Friday, October 30, 2015

Strong Women of Faith

(Photo courtesty of

A friend of mine posted on her blog recently that one of the books she read with her daughters this past summer was Evidence Not Seen by Darlene D. Rose.  Though I haven’t read Darlene Rose’s book in a long time, my friend’s post reminded me about this most favorite book of mine.   It was a source of blessing and encouragement to me at a time in my life when I needed to be reminded that the Lord loves me and is still there even when it seems He had abandoned me.

I think another reason Darlene Rose’ testimony means so much to me is that she is the kind of woman I want to be: strong in faith, loving the Lord in the dark times, faithful in the hard times, trusting God thru it all. 

Another tremendous woman of faith that has shared her life’s experiences is Elizabeth Elliott.  I also highly recommend her books to women of any age –  her writings and teachings are timeless.

And I have the privilege of personally knowing such strong, humble, quiet, and faithful women.  Several are care givers of a parent or spouse and are dealing with far worse situations than I am; two others are young ladies in their 30s and have never been married, yet they live their single-ness with dignity, grace, and a precious smile; and the Lord has blessed me with the friendship of several teen girls that show me optimism and hope for a bright future lived in the center of the Lord’s perfect will for them.

These are the kind of woman I want to be, but in all honesty I cringe back from the possibility of hardship and suffering that the Lord often uses to show His mighty love and comfort.  I want the blessing without the pain!  

While I fail to be this kind of woman, I need to be around them – to see their smile in the midst of their struggle, to hear of the Lord’s comfort in the depths of their hurt, to read their testimony of how the Lord delivered them – because it encourages me and challenges me to do as Paul wrote in Philippians 3:14,  “... press toward the mark for the prize of the high calling of God in Christ Jesus.”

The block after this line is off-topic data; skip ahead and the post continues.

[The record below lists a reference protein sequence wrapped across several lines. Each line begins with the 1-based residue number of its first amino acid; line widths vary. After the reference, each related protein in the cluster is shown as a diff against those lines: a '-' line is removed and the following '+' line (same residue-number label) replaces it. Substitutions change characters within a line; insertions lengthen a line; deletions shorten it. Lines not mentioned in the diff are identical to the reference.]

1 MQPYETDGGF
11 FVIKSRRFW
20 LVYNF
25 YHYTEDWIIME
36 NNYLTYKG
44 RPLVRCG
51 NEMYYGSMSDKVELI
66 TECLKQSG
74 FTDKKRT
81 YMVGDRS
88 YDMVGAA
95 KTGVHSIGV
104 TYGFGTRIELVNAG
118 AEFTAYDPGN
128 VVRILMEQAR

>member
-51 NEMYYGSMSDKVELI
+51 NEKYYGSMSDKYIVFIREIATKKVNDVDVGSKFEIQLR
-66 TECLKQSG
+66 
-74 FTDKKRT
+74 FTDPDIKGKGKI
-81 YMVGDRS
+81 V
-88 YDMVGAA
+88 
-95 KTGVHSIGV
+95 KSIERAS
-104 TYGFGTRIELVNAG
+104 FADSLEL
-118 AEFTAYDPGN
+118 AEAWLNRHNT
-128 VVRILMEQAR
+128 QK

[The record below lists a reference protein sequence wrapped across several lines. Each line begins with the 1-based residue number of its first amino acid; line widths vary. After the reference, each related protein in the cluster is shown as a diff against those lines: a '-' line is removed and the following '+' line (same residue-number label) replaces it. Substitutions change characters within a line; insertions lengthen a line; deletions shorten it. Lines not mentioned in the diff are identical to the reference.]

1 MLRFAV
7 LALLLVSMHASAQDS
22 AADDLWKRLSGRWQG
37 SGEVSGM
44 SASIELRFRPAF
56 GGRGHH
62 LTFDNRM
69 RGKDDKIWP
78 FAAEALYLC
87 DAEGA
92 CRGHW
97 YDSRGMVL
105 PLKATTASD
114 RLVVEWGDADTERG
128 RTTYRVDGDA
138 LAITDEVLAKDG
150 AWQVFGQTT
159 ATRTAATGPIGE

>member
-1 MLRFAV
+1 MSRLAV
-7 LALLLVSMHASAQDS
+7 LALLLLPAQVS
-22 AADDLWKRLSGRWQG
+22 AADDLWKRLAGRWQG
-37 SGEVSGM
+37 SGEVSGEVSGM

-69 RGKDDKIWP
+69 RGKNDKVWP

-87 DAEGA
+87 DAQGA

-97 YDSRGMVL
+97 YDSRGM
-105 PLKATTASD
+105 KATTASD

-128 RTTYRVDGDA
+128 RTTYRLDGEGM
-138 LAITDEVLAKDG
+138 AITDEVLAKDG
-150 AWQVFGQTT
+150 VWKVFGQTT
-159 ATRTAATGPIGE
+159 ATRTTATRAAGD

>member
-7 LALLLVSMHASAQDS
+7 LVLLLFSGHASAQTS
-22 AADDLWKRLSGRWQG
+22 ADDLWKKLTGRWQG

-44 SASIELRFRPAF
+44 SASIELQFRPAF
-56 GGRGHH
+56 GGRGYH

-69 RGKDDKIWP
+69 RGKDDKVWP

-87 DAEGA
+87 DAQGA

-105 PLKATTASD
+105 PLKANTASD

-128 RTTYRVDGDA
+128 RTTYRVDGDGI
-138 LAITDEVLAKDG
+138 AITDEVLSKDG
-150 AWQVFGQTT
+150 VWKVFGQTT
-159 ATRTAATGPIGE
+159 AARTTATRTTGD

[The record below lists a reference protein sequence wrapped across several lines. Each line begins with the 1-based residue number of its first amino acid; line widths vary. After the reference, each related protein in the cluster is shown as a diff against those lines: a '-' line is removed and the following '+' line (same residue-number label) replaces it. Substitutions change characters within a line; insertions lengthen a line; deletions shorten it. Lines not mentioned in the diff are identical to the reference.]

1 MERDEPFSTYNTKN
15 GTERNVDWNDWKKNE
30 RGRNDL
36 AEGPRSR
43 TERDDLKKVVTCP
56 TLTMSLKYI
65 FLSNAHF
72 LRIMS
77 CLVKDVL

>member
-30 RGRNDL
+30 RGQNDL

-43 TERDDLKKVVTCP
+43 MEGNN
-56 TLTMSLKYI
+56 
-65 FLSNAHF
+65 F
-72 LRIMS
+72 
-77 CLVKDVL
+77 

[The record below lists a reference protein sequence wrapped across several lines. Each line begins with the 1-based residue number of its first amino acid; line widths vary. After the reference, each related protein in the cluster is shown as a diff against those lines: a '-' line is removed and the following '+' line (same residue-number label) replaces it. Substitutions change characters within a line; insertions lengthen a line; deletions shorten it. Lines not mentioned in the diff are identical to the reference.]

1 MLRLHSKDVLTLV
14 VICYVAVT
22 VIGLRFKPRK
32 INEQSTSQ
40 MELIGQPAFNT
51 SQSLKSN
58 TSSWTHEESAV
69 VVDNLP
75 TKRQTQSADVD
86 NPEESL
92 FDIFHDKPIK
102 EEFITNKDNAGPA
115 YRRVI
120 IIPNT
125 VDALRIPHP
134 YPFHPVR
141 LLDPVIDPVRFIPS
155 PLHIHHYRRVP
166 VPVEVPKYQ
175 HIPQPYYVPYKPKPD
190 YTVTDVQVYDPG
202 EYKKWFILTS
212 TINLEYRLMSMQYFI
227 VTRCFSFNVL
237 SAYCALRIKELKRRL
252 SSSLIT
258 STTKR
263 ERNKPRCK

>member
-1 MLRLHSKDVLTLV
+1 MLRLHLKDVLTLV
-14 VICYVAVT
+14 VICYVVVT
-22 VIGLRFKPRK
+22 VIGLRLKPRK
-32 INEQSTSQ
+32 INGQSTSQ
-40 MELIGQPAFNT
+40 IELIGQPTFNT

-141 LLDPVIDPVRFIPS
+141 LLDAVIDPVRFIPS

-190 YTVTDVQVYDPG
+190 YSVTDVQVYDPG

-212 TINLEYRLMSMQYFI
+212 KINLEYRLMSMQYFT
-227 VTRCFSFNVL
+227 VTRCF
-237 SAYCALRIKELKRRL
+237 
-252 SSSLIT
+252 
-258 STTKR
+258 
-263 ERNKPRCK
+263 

I may never reach my goal, may fall on my face and make a complete mess some days, but I take great comfort in knowing that, by the Lord’s grace, I am not what I used to be.  And that, more than anything, keeps me seeking the Lord for more grace and more strength.  The greatest blessing is that He is willing to give it ... I just need to be surrendered to receive it. 

      Caregiver, remember that you are loved with an everlasting love!  Stay on your knees, and keep looking up!

       Shared in love, 



Friday, October 2, 2015

"The Dandelion", by Audella B. Evans

William"Bill" Evans, Sr.
Photo courtesy of Wayne Watson

On October 2, 2002,  my older brother, William Bernard Evans, Sr., died.  A blood clot to the lung was the diagnosis.  He was already dead by the time we received the call that something was wrong and Mom got to him, and it has always grieved her that she wasn’t with him when he took his final breath.

All of us in the family still miss him, but Mom does in a totally different way.  She doesn’t talk a lot about Bill as it grieves her too much, but I know she thinks about him all the time.  Whenever she does talk about him, she will tell me that parents are supposed to raise their children, enjoy the grandchildren, and die in a good old age.  Parents aren’t supposed to out-live their children.

But the Bible says in II Samuel 7:12 “And when thy days be fulfilled, ... thou shalt sleep with thy fathers,...”  Today, thirteen years ago, God’s days for Bill were fulfilled and the Lord took him home.  We all will make that journey, too, when our days are fulfilled.   

Mom has told me that she loves all four of us kids equally, but she dealt with us according to our need.  I know that she would grieve the same way if it had been me, or my brother Chuck, or my brother Doug that had died that day instead of Bill.  She will always be Mother ... we will always be her children, regardless of how old we all get or whether we are here with her or waiting for her in Heaven.  Mothers love that way: totally, unconditionally, and forever.  I’m so glad God made them that way and gave them such a huge capacity to love because I need my Mother’s love every day and in every way.  

Mom wrote the following on October 6, 2002, just before Bill’s funeral.  It was her way of sharing a precious memory of her first-born son.  I share it here in remembrance of my brother, Bill.  

Shared in love

* * * 

The Dandelion

Written by Mom Evans,
October 6, 2002, to share the memory she had of Bill first bringing her flowers.

I shall never forget Bill’s little hand as he so proudly displayed me, carrying me as if I were a rose or a costly orchid, so beautiful and loved, admired and coveted by all.  But me, I grew wild, carefree, not cared for, destroyed by most, trampled sometimes. Often considered annoying for being a pesky one.  But I continued to bask in the sun and drink in the rain. Though I grew in poor soil, my roots remained.

I had a purpose in life.  God planted me there for Bill to come my way and choose me for his mother, who would love me anyway, regardless of my lowly existence.  She admire me so much because her son loved her and wanted a flower for his Mom.  As he grew into a man, bouquets of beautiful, expensive flowers he gave. But often still he would stoop down and again choose me.

Bill is gone to be with the Lord, but I will continue to grow wild and carefree, for someone like Bill – maybe, just maybe! – will choose me.

Dandelions photo courtesy of